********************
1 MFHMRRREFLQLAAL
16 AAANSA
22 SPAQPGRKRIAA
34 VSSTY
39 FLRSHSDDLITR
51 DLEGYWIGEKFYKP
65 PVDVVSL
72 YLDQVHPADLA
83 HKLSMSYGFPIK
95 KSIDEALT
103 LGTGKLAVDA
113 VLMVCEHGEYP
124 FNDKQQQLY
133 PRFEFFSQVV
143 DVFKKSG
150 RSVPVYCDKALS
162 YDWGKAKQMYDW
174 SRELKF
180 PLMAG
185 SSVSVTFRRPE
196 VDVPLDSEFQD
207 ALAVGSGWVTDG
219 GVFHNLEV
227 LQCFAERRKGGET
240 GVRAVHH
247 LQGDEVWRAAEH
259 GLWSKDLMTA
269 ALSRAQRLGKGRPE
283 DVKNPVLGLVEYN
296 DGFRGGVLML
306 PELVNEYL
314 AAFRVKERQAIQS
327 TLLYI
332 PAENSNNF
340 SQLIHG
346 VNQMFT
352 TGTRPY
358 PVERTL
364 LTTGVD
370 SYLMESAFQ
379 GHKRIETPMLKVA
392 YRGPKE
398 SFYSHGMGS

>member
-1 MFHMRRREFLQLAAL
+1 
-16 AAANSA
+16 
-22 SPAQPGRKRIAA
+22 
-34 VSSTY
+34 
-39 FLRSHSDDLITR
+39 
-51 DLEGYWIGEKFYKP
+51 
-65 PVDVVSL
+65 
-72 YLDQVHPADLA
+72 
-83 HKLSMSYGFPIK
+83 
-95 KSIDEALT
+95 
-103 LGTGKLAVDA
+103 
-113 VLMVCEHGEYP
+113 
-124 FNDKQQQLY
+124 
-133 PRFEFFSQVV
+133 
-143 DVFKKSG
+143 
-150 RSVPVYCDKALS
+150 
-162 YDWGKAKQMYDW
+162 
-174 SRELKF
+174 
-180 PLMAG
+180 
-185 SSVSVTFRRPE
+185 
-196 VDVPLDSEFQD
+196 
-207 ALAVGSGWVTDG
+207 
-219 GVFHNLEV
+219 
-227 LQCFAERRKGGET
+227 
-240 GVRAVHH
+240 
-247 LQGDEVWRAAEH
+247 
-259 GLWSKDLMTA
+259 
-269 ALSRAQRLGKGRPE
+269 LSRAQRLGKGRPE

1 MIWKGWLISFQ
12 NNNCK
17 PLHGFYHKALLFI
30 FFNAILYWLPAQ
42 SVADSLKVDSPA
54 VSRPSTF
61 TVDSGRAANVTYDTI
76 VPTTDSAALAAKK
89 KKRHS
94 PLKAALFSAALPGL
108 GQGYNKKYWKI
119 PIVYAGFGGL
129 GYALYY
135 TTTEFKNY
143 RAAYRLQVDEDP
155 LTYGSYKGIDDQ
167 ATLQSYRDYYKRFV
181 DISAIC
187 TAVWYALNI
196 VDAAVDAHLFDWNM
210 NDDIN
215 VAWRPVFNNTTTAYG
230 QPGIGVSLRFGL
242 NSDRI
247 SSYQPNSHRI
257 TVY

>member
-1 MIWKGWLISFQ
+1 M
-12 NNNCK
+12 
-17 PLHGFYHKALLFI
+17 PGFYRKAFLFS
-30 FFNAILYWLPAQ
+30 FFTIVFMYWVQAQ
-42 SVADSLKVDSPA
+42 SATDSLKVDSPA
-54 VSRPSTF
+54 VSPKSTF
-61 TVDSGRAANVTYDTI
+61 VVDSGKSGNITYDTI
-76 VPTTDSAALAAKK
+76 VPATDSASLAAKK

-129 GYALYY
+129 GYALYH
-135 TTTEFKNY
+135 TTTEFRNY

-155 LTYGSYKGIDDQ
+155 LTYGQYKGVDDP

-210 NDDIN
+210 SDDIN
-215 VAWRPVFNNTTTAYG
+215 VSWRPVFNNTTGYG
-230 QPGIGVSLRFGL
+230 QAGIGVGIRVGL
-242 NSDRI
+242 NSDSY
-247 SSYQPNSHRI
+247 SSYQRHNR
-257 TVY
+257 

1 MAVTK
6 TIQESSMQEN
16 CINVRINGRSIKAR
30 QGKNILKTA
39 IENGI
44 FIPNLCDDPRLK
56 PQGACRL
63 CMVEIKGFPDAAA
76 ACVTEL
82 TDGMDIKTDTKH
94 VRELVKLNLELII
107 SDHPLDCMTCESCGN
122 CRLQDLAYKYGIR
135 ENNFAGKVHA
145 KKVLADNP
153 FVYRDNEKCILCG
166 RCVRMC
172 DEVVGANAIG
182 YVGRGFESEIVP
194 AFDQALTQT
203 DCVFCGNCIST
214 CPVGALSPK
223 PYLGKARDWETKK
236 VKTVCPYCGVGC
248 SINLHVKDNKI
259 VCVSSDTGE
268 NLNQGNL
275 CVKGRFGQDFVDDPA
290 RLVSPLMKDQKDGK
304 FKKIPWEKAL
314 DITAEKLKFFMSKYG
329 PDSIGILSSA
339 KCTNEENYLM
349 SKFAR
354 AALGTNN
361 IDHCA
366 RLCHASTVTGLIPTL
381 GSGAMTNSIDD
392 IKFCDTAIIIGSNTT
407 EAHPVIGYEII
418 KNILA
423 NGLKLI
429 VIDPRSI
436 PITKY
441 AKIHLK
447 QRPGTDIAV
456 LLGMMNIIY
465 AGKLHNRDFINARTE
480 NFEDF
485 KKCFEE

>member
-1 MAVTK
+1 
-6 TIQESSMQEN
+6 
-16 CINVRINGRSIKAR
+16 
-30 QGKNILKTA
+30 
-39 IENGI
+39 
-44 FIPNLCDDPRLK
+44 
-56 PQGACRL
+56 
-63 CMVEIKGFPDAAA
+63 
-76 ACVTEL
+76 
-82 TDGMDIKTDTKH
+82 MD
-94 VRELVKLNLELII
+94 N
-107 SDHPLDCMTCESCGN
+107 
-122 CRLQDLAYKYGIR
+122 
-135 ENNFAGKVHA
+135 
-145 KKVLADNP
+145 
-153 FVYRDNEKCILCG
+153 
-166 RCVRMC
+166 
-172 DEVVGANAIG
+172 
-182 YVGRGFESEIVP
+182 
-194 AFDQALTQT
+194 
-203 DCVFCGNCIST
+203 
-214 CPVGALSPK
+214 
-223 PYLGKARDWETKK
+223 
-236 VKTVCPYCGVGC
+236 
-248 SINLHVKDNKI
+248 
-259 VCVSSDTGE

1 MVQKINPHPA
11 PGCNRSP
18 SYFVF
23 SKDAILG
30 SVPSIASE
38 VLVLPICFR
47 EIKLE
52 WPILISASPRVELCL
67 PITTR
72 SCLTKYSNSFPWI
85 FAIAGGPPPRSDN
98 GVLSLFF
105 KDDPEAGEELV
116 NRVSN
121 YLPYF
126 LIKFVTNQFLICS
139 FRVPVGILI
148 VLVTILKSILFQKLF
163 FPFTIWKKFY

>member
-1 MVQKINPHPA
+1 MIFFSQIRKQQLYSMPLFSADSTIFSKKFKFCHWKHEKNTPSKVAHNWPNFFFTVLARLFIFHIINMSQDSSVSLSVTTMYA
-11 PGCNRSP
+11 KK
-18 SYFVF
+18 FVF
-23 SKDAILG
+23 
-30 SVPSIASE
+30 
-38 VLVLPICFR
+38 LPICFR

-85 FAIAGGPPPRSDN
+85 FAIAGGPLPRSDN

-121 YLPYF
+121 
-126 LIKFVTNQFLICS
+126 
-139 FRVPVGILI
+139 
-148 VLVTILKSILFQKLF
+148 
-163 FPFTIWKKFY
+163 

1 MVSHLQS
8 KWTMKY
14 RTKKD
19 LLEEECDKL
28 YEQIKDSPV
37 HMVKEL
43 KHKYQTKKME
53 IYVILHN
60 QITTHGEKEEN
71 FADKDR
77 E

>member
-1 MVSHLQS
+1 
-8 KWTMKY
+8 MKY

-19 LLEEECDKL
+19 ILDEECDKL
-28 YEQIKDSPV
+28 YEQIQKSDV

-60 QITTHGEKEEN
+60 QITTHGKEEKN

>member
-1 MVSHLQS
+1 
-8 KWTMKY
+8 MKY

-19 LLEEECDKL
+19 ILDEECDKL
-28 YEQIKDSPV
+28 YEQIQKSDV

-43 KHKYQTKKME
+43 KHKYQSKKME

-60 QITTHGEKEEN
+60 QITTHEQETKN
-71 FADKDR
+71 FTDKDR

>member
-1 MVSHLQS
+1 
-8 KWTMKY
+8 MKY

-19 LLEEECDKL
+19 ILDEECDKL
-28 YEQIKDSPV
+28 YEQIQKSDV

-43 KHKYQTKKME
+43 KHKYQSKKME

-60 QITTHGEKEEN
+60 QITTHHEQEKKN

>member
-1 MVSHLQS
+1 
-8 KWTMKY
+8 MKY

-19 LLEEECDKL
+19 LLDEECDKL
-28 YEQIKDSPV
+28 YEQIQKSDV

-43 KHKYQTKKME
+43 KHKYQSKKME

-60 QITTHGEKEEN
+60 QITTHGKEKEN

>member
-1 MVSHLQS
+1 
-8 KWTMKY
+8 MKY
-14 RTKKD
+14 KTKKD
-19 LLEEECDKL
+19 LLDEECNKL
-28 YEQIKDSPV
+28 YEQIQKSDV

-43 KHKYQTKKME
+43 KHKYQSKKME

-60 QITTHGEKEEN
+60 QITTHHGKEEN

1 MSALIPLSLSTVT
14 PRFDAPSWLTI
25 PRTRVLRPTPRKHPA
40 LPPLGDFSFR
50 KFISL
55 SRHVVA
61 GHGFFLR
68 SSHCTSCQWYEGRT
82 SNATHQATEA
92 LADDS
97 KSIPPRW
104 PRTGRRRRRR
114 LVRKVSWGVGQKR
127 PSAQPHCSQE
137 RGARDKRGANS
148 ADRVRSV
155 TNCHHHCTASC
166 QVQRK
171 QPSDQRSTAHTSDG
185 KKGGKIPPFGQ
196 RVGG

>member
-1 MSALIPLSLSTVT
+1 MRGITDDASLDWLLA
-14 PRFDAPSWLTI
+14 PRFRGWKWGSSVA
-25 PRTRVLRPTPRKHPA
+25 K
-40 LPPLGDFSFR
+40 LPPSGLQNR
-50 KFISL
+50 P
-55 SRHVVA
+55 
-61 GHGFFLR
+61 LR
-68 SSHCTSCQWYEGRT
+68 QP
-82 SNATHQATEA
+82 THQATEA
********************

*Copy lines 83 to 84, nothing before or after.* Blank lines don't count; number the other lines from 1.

-185 SSVSVTFRRPE
+185 